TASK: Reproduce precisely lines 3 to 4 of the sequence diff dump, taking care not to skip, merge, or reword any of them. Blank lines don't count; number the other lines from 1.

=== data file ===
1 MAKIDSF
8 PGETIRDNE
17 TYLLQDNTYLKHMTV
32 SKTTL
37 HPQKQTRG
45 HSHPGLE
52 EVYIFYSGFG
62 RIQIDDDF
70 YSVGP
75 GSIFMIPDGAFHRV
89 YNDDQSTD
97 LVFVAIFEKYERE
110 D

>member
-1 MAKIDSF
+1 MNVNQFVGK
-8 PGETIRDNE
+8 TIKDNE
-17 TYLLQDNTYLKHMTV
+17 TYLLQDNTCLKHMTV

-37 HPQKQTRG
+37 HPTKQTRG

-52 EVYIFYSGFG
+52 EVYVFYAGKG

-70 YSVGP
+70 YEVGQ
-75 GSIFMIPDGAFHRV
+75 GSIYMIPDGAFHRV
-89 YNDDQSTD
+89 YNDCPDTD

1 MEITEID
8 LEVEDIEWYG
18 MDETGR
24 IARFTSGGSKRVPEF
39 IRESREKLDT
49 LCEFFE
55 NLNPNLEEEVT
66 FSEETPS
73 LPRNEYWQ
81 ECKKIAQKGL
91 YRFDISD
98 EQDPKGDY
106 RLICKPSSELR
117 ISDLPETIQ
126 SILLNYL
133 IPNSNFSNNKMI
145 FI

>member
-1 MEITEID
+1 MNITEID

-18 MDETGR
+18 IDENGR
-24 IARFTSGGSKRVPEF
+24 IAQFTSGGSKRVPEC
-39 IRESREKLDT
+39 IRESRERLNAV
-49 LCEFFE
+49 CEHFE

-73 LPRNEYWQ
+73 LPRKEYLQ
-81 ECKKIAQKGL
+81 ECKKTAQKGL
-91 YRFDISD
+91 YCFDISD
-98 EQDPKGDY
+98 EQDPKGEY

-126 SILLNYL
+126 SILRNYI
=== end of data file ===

17 TYLLQDNTYLKHMTV
32 SKTTL